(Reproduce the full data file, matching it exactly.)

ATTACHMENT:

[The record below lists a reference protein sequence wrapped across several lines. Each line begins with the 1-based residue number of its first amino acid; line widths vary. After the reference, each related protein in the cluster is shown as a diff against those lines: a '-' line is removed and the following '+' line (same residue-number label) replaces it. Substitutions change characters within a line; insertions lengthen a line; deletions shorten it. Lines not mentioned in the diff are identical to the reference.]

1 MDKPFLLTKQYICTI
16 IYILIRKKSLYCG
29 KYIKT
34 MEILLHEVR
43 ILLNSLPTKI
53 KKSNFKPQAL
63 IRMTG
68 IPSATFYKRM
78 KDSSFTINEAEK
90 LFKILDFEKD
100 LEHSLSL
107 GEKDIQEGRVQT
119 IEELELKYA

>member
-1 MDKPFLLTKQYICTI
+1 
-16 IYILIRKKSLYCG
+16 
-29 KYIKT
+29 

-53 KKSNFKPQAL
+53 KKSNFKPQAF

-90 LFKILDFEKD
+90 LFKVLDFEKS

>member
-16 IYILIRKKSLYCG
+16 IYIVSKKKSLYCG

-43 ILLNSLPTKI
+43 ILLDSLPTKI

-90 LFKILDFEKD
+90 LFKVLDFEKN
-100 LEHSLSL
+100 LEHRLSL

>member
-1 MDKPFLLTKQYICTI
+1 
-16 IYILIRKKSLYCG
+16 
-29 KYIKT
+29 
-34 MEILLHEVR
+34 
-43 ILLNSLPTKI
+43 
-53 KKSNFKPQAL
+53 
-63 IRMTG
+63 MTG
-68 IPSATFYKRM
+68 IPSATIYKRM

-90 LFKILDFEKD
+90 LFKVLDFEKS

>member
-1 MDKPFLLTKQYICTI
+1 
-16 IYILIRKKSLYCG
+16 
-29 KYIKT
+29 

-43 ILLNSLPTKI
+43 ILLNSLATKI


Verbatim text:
[The record below lists a reference protein sequence wrapped across several lines. Each line begins with the 1-based residue number of its first amino acid; line widths vary. After the reference, each related protein in the cluster is shown as a diff against those lines: a '-' line is removed and the following '+' line (same residue-number label) replaces it. Substitutions change characters within a line; insertions lengthen a line; deletions shorten it. Lines not mentioned in the diff are identical to the reference.]

1 MDKPFLLTKQYICTI
16 IYILIRKKSLYCG
29 KYIKT
34 MEILLHEVR
43 ILLNSLPTKI
53 KKSNFKPQAL
63 IRMTG
68 IPSATFYKRM
78 KDSSFTINEAEK
90 LFKILDFEKD
100 LEHSLSL
107 GEKDIQEGRVQT
119 IEELELKYA

>member
-1 MDKPFLLTKQYICTI
+1 
-16 IYILIRKKSLYCG
+16 
-29 KYIKT
+29 

-53 KKSNFKPQAL
+53 KKSNFKPQAF

-90 LFKILDFEKD
+90 LFKVLDFEKS

>member
-16 IYILIRKKSLYCG
+16 IYIVSKKKSLYCG

-43 ILLNSLPTKI
+43 ILLDSLPTKI

-90 LFKILDFEKD
+90 LFKVLDFEKN
-100 LEHSLSL
+100 LEHRLSL

>member
-1 MDKPFLLTKQYICTI
+1 
-16 IYILIRKKSLYCG
+16 
-29 KYIKT
+29 
-34 MEILLHEVR
+34 
-43 ILLNSLPTKI
+43 
-53 KKSNFKPQAL
+53 
-63 IRMTG
+63 MTG
-68 IPSATFYKRM
+68 IPSATIYKRM

-90 LFKILDFEKD
+90 LFKVLDFEKS

>member
-1 MDKPFLLTKQYICTI
+1 
-16 IYILIRKKSLYCG
+16 
-29 KYIKT
+29 

-43 ILLNSLPTKI
+43 ILLNSLATKI